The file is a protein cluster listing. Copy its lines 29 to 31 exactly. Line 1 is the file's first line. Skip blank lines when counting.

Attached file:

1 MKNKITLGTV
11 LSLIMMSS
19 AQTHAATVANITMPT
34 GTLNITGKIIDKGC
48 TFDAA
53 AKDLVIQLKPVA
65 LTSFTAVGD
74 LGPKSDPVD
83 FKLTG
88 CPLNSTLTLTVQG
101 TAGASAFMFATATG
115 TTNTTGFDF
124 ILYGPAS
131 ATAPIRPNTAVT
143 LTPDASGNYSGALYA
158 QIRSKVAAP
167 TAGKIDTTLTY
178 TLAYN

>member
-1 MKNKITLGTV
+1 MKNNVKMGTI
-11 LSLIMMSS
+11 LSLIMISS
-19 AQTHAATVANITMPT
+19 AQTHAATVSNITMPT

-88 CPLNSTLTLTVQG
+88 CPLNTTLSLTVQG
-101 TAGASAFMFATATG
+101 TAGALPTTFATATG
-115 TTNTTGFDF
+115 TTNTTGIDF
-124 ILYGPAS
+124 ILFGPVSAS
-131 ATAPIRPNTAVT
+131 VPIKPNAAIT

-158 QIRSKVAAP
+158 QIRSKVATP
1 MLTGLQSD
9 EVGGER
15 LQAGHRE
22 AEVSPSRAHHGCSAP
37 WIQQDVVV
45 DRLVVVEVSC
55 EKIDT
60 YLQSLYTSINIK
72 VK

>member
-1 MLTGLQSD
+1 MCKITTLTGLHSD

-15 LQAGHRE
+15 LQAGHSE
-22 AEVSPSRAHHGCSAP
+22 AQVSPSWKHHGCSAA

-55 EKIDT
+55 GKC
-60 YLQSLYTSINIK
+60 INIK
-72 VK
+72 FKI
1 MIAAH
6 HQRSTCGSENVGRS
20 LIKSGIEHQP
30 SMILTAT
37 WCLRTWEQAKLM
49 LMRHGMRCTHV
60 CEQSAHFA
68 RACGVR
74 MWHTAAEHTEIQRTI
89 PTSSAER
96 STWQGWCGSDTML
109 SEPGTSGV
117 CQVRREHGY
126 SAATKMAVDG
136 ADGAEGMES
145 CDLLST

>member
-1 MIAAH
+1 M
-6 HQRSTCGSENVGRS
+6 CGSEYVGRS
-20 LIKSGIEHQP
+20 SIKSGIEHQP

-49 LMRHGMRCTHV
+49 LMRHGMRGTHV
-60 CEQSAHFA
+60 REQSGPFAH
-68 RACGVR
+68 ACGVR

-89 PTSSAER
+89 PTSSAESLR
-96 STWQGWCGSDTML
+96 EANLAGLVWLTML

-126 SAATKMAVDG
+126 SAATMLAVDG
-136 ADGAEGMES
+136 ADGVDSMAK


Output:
+101 TAGALPTTFATATG
-115 TTNTTGFDF
+115 TTNTTGIDF